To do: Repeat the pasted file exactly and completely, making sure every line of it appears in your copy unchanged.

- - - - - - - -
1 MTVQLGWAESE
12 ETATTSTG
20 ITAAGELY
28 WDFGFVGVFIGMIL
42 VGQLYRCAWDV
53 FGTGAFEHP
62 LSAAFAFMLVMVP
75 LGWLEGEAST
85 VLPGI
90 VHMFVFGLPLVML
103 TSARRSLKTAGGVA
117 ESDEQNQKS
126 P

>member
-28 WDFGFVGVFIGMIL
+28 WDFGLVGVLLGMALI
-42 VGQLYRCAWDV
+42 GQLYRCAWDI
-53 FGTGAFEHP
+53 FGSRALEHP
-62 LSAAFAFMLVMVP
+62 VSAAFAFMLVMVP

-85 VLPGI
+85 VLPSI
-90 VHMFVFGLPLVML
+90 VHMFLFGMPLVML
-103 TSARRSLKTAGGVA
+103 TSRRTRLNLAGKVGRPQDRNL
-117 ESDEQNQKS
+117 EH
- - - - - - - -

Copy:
1 MTVQLGWAESE
12 ETATTSTG
20 ITAAGELY
28 WDFGFVGVFIGMIL
42 VGQLYRCAWDV
53 FGTGAFEHP
62 LSAAFAFMLVMVP
75 LGWLEGEAST
85 VLPGI
90 VHMFVFGLPLVML
103 TSARRSLKTAGGVA
117 ESDEQNQKS
126 P

>member
-28 WDFGFVGVFIGMIL
+28 WDFGLVGVLLGMALI
-42 VGQLYRCAWDV
+42 GQLYRCAWDI
-53 FGTGAFEHP
+53 FGSRALEHP
-62 LSAAFAFMLVMVP
+62 VSAAFAFMLVMVP

-85 VLPGI
+85 VLPSI
-90 VHMFVFGLPLVML
+90 VHMFLFGMPLVML
-103 TSARRSLKTAGGVA
+103 TSRRTRLNLAGKVGRPQDRNL
-117 ESDEQNQKS
+117 EH